February 12, 2014 at 1:52 am

John Niyo

Unattributed quotes from NFL circles prove why Michael Sam's coming-out still is a story

The devil is in the distractions.

That’s the lie that NFL decision-makers have perpetuated for decades, a catch-all excuse that’s as trusted as any prevent defense in football.

And it’s one we’re hearing from all corners of the league now — dark ones and enlightened others, progressive minds and prehistoric thinkers — as the first openly gay player has decided to pledge the fraternity.

Michael Sam, the Missouri All-America defensive end, went public with his private life Sunday in a proud, pre-emptive move. His coming-out party promises to break barriers and bash stereotypes, if all goes well.

But to hear some in the NFL talk, it also threatens to cause irreparable damage to whatever team dares to draft the reigning SEC defensive player of the year.

“The question you will ask yourself, knowing your team, is, ‘How will drafting him affect your locker room?’” one unnamed general manager told Sports Illustrated’s Peter King this week.

“And I am sorry to say where we are at this point in time, I think it’s going to affect most locker rooms. A lot of guys will be uncomfortable. Ten years from now, fine. But today, I think being openly gay is a factor in the locker room.”

Multiply that thinking by a factor of who knows how many, and you’ll begin to understand why this is even news in 2014. And believe me, I understand the fatigue that sets in quickly with a story like this, one that has everyone from Barack Obama (“Congratulations on leading the way,” the president tweeted Monday) to Bette Midler (“It takes real courage to come out of the shadows into the light”) chiming in.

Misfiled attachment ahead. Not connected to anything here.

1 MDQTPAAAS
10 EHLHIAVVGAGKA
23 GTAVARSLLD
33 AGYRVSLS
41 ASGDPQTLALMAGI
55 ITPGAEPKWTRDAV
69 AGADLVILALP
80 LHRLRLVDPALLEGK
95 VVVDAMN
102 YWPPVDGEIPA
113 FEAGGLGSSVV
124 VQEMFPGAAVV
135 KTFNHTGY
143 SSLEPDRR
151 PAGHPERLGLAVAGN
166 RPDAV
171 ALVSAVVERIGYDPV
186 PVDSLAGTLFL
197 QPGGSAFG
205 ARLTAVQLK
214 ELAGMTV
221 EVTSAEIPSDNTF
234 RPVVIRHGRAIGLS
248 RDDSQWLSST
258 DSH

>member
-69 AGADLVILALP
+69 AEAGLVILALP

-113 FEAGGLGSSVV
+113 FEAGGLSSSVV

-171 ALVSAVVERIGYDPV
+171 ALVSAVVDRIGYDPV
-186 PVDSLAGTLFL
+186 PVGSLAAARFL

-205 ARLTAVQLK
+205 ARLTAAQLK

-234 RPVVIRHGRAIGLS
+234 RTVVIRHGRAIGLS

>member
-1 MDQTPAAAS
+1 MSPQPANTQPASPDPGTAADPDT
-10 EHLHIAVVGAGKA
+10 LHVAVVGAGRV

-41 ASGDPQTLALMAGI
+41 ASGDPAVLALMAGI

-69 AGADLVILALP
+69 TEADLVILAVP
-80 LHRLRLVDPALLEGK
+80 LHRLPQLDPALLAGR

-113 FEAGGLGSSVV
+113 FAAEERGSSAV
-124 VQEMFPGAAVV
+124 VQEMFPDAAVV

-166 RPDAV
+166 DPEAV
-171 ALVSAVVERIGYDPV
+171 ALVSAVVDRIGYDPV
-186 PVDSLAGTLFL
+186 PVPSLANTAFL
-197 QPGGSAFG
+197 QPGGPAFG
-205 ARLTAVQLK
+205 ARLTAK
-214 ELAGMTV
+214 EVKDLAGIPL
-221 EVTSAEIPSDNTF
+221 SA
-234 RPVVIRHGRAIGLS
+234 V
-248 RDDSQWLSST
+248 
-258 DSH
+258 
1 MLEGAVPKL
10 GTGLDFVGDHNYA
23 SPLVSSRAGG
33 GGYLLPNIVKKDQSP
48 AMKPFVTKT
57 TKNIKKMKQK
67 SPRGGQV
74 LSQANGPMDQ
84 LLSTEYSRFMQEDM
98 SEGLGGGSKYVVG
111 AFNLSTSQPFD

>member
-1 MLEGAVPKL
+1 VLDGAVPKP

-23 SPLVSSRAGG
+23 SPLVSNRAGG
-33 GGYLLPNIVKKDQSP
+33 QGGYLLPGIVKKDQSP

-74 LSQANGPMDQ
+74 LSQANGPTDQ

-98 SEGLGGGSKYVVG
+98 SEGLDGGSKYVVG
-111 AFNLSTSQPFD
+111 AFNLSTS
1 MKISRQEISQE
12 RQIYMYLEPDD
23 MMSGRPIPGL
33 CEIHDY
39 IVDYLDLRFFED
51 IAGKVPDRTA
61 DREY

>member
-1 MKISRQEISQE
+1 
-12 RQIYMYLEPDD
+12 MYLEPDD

Yet that only underscores Sam’s reasoning for coming out now rather than later. For one thing, he avoids the lame — but inevitable — accusations about him hiding his sexuality from prospective employers in the league, nondiscrimination laws be damned. For another, he gets most of the media circus out of the way before he ever sets foot in an NFL locker room, as a likely mid- to late-round pick — at 6-foot-1 and 250 pounds, Sam’s an undersized pass rusher — who’ll have to fight to earn a roster spot.

Code word 'distraction'

In the meantime, though, we’re left with this unsettled — and unsettling — debate about just how he’ll be received once he officially arrives. And that brings us to the league’s favorite buzzword.

“They think they can hide behind the word ‘distraction’ as kind of a code word,” former Vikings punter Chris Kluwe said in an interview with Fox Sports Radio on Monday.

Kluwe, whose own outspoken views — including supporting gay marriage — might have gotten him blackballed from the league last fall, compared it to the fallout after Seahawks cornerback Richard Sherman frightened the masses with his on-field interview at the NFC championship game. And to Sherman’s assertions later about the four-letter word (“thug”) that some used to describe him.

“In this case,” Kluwe said, “the word ‘distraction’ is used by people who ... don’t want a gay player on their team, for whatever reason, but know they can’t come out and say that.”

So instead they use the D-word, among other euphemisms.

'Baggage' in locker room

“He’s bringing baggage into your locker room,” said former NFL coach Herm Edwards, now an ESPN analyst. “Can the players handle the media attention they are going to get, when they get the question asked, ‘Are you OK with a gay teammate?’ ”

OK, but if they can’t, well, let’s just say your locker room probably has other issues and deeper problems. Ditto the team whose personnel exec told SI that bringing in Sam would “chemically imbalance an NFL locker room.”

That’s laughable, of course, given all the truly unstable characters —some chemically enhanced, others simply morally bankrupt — the league chooses to employ.

And it’s worth noting those front-office executives were quoted anonymously, because, you know, it might create a distraction, right?

“I mean, if you look at the NFL,” Kluwe said, rattling off a list of high-profile “distractions” — Michael Vick, Aaron Hernandez, Riley Cooper, even Tim Tebow, albeit in a much different way. “Why is it all of a sudden that a gay player is going to be this huge distraction that brings the NFL to its knees? That’s ludicrous.”

Revealing, too.

john.niyo@detroitnews.com

twitter.com/JohnNiyo

Missouri All-America defensive lineman Michael Sam is poised to become the first openly gay player in the NFL. / Tim Sharp / Associated Press